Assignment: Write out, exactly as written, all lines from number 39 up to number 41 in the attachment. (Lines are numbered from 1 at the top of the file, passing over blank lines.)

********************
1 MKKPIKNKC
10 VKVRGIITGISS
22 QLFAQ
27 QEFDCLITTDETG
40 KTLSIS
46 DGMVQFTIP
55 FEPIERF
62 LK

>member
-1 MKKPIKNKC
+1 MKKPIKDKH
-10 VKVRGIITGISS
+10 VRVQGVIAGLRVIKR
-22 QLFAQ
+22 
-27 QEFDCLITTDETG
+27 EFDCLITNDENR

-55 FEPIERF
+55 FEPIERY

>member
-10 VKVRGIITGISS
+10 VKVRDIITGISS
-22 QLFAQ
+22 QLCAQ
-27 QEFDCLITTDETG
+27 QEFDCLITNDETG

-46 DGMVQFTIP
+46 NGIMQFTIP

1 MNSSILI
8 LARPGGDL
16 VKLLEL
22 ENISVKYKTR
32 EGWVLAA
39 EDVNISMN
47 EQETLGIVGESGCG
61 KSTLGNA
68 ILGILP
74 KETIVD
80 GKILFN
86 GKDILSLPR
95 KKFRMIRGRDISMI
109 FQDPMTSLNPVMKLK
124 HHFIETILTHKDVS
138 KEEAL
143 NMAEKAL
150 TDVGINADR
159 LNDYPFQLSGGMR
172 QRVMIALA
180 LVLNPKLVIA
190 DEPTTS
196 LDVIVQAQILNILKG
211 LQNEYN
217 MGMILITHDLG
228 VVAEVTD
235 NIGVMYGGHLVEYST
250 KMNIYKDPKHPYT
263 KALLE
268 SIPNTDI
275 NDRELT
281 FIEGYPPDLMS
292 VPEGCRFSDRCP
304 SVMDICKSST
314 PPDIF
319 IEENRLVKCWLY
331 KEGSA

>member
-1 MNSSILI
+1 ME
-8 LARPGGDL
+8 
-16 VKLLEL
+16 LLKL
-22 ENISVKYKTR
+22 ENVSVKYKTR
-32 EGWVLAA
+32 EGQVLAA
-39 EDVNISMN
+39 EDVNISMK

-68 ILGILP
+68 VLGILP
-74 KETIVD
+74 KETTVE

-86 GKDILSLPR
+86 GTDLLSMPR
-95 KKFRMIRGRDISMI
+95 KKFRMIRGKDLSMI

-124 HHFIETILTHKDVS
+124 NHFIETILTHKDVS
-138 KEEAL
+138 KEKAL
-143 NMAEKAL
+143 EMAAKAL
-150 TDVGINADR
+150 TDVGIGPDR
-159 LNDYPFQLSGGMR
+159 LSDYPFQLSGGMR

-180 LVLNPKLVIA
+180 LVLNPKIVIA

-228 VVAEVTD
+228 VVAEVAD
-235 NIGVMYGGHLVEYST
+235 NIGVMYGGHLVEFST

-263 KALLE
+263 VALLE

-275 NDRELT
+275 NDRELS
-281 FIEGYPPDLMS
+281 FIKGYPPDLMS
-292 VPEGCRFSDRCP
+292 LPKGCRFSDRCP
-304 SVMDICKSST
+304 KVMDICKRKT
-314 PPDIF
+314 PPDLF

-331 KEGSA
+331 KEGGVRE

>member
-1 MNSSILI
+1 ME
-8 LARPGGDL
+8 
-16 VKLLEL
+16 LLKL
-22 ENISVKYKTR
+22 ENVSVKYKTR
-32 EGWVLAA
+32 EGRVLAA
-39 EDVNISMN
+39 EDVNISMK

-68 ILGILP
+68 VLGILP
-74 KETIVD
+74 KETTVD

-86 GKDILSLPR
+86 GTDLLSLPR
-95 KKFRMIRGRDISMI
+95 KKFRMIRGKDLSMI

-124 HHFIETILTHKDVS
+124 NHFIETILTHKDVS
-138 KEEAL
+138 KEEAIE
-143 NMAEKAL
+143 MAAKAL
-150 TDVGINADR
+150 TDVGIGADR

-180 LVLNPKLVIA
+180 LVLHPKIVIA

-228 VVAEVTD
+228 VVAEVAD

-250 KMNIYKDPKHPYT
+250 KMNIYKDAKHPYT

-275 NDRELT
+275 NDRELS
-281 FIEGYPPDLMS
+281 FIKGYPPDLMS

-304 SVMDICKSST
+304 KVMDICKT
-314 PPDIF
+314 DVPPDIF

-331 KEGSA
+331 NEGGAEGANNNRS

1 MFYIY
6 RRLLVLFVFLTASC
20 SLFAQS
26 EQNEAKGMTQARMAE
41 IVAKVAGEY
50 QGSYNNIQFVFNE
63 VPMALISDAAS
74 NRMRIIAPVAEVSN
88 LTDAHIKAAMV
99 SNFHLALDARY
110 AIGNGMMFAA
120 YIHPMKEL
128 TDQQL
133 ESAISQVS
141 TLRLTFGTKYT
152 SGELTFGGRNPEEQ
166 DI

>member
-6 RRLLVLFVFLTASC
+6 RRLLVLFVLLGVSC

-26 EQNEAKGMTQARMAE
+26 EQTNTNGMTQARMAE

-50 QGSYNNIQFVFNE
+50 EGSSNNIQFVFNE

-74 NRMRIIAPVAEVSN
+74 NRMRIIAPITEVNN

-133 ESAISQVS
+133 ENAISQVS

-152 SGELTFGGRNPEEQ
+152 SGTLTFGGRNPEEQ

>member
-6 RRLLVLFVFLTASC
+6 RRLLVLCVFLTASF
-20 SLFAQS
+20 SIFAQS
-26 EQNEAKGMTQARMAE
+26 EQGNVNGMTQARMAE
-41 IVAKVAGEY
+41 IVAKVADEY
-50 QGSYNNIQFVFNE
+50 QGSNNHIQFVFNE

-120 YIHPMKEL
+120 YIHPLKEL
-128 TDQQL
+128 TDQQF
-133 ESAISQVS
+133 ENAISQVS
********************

80 GKILFN
86 GKDILSLPR
95 KKFRMIRGRDISMI